You'll probably be aware of reggaeton as the popular, feel-good music genre that evolved from a sun-drenched blend of dancehall, hip hop, Latin American, and Caribbean music, featuring a distinctive boom-ch-boom-chick beat known as the "dembow rhythm".
Probably the most famous reggaeton crossover track is 'Despacito', which was a huge hit in 2017 for Puerto Rican singer Luis Fonsi collaborating with Justin Bieber and Daddy Yankee.
The genre has also helped catapult Latin music artists such as Bad Bunny to their current levels of worldwide popularity.
Where there's a hit, there's a writ...
You are probably expecting us to tell you that someone is suing Luis Fonsi and his collaborators for copying elements of their song.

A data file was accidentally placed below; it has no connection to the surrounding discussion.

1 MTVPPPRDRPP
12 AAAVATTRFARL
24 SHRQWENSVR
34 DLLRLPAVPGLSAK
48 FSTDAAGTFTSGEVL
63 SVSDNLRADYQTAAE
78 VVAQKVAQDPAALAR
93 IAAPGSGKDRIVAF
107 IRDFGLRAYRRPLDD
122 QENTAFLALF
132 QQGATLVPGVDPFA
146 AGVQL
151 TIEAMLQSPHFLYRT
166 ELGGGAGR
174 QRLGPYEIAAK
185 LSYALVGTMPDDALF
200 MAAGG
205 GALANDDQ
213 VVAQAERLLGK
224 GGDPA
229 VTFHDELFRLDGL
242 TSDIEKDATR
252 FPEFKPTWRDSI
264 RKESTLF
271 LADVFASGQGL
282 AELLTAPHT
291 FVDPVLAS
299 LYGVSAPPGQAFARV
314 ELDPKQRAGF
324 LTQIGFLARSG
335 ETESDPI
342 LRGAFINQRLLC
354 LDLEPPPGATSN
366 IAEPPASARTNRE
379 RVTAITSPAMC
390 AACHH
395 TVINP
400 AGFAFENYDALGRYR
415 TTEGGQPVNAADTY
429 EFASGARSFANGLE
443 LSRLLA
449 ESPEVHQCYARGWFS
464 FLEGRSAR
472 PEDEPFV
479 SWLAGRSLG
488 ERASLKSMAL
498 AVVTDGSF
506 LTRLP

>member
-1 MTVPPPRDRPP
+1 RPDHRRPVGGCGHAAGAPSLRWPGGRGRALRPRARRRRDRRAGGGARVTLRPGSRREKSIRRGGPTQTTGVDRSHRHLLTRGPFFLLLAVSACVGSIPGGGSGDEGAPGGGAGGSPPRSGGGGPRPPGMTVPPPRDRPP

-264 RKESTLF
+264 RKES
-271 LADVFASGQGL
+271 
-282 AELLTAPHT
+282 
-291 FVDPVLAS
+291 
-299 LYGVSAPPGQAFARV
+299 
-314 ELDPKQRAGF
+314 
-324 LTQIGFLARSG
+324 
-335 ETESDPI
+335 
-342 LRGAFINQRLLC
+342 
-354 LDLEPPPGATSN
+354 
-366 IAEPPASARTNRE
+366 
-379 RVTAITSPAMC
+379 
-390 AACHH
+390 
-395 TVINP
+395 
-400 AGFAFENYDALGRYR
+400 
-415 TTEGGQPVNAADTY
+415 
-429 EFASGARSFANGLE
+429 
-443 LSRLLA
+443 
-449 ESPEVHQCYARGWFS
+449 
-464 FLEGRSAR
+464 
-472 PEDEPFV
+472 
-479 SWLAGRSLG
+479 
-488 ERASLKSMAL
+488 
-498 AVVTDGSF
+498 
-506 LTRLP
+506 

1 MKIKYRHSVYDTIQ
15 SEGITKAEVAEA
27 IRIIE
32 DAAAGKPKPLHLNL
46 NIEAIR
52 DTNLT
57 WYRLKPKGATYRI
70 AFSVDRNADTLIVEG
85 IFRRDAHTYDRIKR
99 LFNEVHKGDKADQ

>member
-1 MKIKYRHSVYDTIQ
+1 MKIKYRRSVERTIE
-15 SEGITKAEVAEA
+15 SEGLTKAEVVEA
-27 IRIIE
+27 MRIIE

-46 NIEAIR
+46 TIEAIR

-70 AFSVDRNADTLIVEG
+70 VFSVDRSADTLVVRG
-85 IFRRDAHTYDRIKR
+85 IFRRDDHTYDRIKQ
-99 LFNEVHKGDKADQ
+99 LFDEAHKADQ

Well... kind of. The Jamaican duo Steely & Clevie ( Wycliffe Johnson and Cleveland Browne) do indeed argue that Despacito infringed their 1989 song called “Fish Market”.
But lawyers acting on behalf of Steely and Clevie are claiming much, much more.
They say that Fish Market is the original genesis of reggaeton's fundamental dembow rhythm, and therefore claim that pretty much EVERY REGGAETON TRACK IN THE WORLD infringed Fish Market!
They are currently in the process of suing 150+ defendants, including Bad Bunny, Anitta, Pitbull, Karol G, Ricky Martin, El Chombo, Daddy Yankee, Luis Fonsi and Justin Bieber, as well as all three major record labels.
Steely and Clevie's case is unique in its scope - if they win, they would have a monopoly over an entire musical genre.
We are looking forward to following the twists and turns of this one closely, as the lawyers argue whether Steely and Clevie's undoubtedly influential rhythm will be protected, or be interpreted as a fundamental building block of music itself and therefore free for all to use.